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What's This Stuff?

  • Teacher Resource
  • Posted 02.16.12
  • NOVA

In this interactive activity adapted from NOVA, learn about properties of materials such as tensile and compressive strength, toughness, hardness, ductility, malleability, flexibility, electrical and thermal conductivity, and resistance to molds, water, heat, and corrosion. Play a game to identify ten mystery materials using videos and clue cards.

 

Note for Teachers: Begin by reviewing the "What's This Stuff?" Teacher's Guide for information about facilitating the activity, then print out and prepare the "What's This Stuff?" Student Activity Guide.

Supplemental Media Available: "What's This Stuff?" Student Activity Guide (Document); "What's This Stuff?" Teacher's Guide (Document)

NOVA What's This Stuff?
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  • Media Type: Interactive
  • Size: 27.4 KB
  • Level: Grades 6-12

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This media asset was adapted from NOVA's "What's This Stuff?".

Background

What Is Materials Science?
Materials science is the study of stuff. Almost everything around you and everything you use each day—the clothes you wear, the dishes you eat from, the computer you use, the bike or skateboard you ride—is made of materials. Materials can be natural, like wood, or synthetic, like plastic.

Who Are Materials Scientists and What Do They Do?
You’ve probably heard of a chemist, a biologist, or a physicist, but not a materials scientist. One reason is that materials science covers a wide range of activities and touches on many different fields—including chemistry, biology, and physics.

A materials scientist investigates how materials are put together, how they can be used, how they can be changed—and how they can be improved to do even more amazing things. Materials scientists also create materials that have never existed before! Sometimes materials scientists are called ceramic or polymer engineers, or metallurgists, and you can find them working in industries, labs, and universities all over the world.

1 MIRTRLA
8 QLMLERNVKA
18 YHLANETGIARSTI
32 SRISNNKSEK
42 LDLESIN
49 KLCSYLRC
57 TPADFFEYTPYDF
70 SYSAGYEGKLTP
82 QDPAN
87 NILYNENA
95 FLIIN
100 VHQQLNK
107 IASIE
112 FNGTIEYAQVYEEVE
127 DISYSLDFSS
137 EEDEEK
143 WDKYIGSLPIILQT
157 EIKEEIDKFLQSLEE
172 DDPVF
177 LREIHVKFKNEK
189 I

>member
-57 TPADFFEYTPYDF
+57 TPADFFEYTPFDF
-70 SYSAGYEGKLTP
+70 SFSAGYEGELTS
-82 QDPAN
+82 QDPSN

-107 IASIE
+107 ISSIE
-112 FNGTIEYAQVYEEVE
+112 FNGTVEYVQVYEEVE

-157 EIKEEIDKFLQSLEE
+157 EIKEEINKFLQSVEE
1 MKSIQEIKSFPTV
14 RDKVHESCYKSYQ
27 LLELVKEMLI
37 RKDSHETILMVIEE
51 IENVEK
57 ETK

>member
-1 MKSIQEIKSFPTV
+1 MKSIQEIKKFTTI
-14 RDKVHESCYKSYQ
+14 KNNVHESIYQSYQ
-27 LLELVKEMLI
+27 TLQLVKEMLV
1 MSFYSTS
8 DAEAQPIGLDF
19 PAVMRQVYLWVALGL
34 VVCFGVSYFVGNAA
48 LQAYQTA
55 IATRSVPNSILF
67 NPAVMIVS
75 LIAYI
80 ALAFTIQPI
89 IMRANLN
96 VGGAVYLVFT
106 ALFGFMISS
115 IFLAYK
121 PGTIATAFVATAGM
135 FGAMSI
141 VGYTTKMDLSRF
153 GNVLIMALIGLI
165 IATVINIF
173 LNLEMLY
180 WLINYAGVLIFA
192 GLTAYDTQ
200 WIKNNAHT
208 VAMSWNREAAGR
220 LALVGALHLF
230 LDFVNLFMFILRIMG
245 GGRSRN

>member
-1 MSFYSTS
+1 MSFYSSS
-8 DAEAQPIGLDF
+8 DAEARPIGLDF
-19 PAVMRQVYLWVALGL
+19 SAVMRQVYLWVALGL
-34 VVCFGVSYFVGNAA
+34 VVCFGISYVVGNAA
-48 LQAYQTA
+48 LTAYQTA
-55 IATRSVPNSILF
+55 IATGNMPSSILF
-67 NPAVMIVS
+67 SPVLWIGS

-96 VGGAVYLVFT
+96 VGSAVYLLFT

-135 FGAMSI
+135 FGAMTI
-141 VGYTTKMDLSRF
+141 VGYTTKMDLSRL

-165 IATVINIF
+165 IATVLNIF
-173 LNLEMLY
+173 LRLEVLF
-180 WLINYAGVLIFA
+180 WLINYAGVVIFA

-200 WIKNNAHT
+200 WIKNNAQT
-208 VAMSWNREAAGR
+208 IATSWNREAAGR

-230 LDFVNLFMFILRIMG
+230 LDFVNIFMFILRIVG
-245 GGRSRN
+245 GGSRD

In the past, people used and changed materials by trial and error. They worked on a big, visible scale—for example, heating, then rapidly cooling, chunks of iron to make it harder. Modern materials scientists manipulate and change materials based on fundamental understandings of how the materials are put together, often on the invisibly tiny scale of atoms. How small is that? You’d need trillions of atoms to make a speck as big as the period at the end of this sentence.

What Kinds of Materials Are There?
There are about 300,000 different known materials. If you named one every second, it would take you more than three days and nights just to get through the list! And, as materials scientists continue to create and combine materials in new ways, the number is always growing. Most materials fit into a few big, general categories: metals, ceramics, semiconductors, polymers, composites, biomaterials, and entirely new types of exotic and strange materials, such as carbon nanotubes, which are very tiny spheres or cylinders made of carbon atoms. Such nanotechnology is taking materials science into a new dimension, as scientists create new materials atom-by-atom and molecule-by-molecule—leading to properties and performance never before imagined.

Resource Produced by:


					WGBH Educational Foundation

Collection Developed by:


						WGBH Educational Foundation

Collection Funded by:


						National Science Foundation

						U.S. Department of Energy



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